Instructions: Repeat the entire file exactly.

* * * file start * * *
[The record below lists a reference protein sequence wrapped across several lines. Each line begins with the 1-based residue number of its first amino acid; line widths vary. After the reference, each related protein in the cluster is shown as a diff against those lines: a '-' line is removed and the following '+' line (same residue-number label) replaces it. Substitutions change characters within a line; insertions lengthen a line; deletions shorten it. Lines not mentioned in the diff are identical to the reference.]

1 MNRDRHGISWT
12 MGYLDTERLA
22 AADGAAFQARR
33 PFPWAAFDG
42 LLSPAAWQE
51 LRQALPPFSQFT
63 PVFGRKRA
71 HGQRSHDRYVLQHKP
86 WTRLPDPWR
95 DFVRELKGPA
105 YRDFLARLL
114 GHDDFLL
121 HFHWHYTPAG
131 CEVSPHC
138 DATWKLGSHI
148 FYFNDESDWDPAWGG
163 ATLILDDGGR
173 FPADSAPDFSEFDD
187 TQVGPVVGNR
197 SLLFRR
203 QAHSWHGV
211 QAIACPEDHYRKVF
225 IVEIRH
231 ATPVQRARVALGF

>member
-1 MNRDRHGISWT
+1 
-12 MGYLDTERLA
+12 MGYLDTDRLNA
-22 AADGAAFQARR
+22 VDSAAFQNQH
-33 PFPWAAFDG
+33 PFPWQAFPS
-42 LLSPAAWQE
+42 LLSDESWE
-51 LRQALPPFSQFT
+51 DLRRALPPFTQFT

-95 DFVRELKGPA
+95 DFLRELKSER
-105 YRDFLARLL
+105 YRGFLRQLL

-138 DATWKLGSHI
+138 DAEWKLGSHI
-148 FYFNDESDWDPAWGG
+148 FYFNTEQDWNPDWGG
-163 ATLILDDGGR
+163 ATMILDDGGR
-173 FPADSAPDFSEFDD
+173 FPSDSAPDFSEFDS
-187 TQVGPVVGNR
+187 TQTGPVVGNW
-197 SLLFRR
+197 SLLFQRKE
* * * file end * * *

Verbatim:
[The record below lists a reference protein sequence wrapped across several lines. Each line begins with the 1-based residue number of its first amino acid; line widths vary. After the reference, each related protein in the cluster is shown as a diff against those lines: a '-' line is removed and the following '+' line (same residue-number label) replaces it. Substitutions change characters within a line; insertions lengthen a line; deletions shorten it. Lines not mentioned in the diff are identical to the reference.]

1 MNRDRHGISWT
12 MGYLDTERLA
22 AADGAAFQARR
33 PFPWAAFDG
42 LLSPAAWQE
51 LRQALPPFSQFT
63 PVFGRKRA
71 HGQRSHDRYVLQHKP
86 WTRLPDPWR
95 DFVRELKGPA
105 YRDFLARLL
114 GHDDFLL
121 HFHWHYTPAG
131 CEVSPHC
138 DATWKLGSHI
148 FYFNDESDWDPAWGG
163 ATLILDDGGR
173 FPADSAPDFSEFDD
187 TQVGPVVGNR
197 SLLFRR
203 QAHSWHGV
211 QAIACPEDHYRKVF
225 IVEIRH
231 ATPVQRARVALGF

>member
-1 MNRDRHGISWT
+1 
-12 MGYLDTERLA
+12 MGYLDTDRLNA
-22 AADGAAFQARR
+22 VDSAAFQNQH
-33 PFPWAAFDG
+33 PFPWQAFPS
-42 LLSPAAWQE
+42 LLSDESWE
-51 LRQALPPFSQFT
+51 DLRRALPPFTQFT

-95 DFVRELKGPA
+95 DFLRELKSER
-105 YRDFLARLL
+105 YRGFLRQLL

-138 DATWKLGSHI
+138 DAEWKLGSHI
-148 FYFNDESDWDPAWGG
+148 FYFNTEQDWNPDWGG
-163 ATLILDDGGR
+163 ATMILDDGGR
-173 FPADSAPDFSEFDD
+173 FPSDSAPDFSEFDS
-187 TQVGPVVGNR
+187 TQTGPVVGNW
-197 SLLFRR
+197 SLLFQRKE